The Right Material for Every Application

Before he came to the Company five years ago, Lee Rothleutner’s experience with Timken was limited to the ranch in Nebraska where he grew up. The black and orange box was a common sight on the workbench as he and his dad swapped out bearings on the tractor.

After starting in Timken’s research and development (R&D) department, Rothleutner’s perspective shifted pretty dramatically. “I realized exactly the breadth of work Timken does,” he says. “I’m a PhD metallurgist, and there’s nothing more exciting than having access to laboratories where I can do almost any metal heat treat process I want.”

Today, as manager of materials R&D, he brings that mentality to his team. “I take this massive book off my shelf, ASM Handbook, Volume Four,” he says. ASM International is the 108-year-old global engineering community known for gathering and disseminating materials knowledge. Volume Four is titled, Heat Treating.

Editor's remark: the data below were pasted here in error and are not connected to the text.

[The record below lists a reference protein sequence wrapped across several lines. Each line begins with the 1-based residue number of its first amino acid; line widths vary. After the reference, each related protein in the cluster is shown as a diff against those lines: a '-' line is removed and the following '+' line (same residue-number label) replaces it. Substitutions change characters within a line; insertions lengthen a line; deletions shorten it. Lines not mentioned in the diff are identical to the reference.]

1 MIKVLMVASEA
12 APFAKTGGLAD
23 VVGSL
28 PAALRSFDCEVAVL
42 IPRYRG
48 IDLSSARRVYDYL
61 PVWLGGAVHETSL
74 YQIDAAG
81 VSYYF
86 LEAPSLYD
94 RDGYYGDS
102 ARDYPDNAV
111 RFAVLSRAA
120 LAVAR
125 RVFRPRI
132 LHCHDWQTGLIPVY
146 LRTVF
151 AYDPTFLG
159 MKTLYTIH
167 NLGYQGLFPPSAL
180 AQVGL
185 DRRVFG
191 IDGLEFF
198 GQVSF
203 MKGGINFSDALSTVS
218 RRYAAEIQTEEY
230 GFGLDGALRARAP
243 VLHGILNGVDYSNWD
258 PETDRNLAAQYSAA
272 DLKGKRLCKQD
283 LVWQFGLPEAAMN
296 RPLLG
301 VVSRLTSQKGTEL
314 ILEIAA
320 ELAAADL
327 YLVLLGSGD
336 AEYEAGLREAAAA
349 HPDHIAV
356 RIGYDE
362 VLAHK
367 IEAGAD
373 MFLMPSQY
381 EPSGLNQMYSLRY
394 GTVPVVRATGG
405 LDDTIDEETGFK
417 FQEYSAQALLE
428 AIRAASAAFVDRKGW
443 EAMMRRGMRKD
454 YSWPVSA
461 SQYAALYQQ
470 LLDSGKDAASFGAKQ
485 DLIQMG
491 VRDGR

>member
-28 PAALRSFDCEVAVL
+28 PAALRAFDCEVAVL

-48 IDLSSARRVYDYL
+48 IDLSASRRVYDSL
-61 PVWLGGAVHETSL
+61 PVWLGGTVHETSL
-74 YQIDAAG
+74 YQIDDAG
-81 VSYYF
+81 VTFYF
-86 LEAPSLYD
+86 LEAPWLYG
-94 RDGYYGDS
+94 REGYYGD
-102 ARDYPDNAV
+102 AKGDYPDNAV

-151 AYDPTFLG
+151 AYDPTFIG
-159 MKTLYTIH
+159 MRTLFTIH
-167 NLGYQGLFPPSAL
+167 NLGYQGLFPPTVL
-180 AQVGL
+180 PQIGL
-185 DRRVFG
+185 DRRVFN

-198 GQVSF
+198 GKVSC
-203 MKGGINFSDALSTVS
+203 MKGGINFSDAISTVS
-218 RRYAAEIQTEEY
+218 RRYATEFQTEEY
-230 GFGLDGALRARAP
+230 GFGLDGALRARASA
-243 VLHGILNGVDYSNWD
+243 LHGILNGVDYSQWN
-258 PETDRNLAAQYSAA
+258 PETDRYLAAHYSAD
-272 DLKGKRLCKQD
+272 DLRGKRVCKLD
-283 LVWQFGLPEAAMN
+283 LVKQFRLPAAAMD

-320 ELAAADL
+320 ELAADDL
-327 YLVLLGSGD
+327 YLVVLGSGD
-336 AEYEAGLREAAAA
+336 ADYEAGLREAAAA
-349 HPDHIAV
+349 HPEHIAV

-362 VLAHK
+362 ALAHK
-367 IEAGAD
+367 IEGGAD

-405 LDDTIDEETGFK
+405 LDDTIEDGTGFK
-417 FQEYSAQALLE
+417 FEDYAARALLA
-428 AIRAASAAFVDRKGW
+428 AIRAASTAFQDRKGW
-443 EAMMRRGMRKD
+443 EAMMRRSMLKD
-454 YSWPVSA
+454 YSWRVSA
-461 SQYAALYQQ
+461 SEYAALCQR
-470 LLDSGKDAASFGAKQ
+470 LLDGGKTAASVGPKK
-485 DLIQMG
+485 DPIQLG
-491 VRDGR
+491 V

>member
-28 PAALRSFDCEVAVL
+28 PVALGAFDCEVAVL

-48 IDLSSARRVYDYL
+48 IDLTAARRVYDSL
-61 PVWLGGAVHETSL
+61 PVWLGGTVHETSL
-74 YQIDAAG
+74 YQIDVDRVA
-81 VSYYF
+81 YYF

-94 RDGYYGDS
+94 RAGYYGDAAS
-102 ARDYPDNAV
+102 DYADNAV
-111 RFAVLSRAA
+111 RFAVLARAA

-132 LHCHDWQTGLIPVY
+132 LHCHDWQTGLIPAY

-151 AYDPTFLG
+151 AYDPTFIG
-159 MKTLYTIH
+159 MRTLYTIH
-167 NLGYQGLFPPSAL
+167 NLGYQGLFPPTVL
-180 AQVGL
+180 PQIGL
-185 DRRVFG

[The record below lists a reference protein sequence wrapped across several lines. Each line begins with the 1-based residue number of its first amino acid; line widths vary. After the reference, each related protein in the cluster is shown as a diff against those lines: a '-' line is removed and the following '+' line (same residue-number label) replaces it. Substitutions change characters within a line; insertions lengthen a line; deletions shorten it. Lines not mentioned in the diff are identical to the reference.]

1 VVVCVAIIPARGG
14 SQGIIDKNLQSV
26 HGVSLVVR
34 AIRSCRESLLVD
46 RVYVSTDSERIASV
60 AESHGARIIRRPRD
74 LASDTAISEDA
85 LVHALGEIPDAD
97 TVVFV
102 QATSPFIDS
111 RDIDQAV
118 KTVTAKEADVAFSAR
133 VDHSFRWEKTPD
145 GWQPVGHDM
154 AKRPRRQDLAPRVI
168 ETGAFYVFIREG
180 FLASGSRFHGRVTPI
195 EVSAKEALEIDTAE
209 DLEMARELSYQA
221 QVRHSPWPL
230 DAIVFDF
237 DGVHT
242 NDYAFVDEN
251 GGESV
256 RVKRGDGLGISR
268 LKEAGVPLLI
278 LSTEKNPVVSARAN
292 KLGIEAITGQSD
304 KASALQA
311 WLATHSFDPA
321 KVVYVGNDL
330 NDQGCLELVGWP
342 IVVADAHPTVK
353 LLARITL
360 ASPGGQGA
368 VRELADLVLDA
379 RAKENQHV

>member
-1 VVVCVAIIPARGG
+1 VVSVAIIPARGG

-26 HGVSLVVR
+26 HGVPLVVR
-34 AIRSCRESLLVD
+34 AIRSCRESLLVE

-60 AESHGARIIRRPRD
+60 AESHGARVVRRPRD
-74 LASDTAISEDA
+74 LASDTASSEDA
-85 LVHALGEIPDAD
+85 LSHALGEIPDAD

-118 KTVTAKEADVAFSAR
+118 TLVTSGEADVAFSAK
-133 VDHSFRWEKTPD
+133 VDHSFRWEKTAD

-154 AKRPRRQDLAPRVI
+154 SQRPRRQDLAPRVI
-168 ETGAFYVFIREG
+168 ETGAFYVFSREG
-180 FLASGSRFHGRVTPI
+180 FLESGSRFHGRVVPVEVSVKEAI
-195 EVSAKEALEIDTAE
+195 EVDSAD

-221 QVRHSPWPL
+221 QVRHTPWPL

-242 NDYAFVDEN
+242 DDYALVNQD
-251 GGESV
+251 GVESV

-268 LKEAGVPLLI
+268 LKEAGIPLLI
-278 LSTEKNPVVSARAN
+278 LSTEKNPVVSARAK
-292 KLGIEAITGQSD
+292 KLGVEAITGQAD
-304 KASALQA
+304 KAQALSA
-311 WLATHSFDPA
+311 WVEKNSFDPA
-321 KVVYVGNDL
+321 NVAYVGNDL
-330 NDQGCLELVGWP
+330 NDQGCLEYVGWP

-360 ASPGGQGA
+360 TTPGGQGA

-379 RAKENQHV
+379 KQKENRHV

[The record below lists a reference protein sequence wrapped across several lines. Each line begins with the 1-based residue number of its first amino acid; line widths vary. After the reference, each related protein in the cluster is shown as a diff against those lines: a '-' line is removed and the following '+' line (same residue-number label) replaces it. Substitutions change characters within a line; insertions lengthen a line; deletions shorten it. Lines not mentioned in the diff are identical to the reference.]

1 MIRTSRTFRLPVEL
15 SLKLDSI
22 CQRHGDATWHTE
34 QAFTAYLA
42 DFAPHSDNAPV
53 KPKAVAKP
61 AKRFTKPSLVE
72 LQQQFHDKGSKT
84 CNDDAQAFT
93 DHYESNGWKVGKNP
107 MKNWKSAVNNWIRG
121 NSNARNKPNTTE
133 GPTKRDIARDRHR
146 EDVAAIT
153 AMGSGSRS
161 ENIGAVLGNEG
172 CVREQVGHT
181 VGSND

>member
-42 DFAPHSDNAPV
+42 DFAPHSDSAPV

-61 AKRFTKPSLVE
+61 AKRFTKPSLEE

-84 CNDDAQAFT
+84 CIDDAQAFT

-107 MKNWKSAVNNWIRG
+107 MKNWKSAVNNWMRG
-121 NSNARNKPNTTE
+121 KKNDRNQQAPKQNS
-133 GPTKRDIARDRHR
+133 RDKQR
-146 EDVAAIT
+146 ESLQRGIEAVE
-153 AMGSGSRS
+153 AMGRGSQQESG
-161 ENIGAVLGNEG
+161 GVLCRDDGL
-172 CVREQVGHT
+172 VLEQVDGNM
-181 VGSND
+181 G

“I tell them I want us to have a position on every single heat treatment process in that book,” he says: “Whether it works for us, doesn’t work, and why. If it works, I want the process and means to be able to implement it.”

The ingredients of an ingredient brand

Rothleutner was initially hired to help drive development of Timken’s seamless induction hardening process for ultra large-bore wind turbine main shaft bearings. He had great success there and was promoted to lead the material conversion group before taking on his current position.

As a result of his wind energy work, Rothleutner spent a lot of time in Romania, working with the Ploiesti Engineering Center of Excellence team. Today, he and his team also play a role in the advanced through-hardening processes and technologies featured in the nearby Prahova plant. “There, we use a process called ‘austempering,’ which makes bainitic steel,” he says.

The team has also made strides with coatings technologies in the past few years, doubling capacity in 2020. “There’s a huge demand for that right now, and Vikram Bedekar, our group leader in that area, has done tremendous work,” says Rothleutner.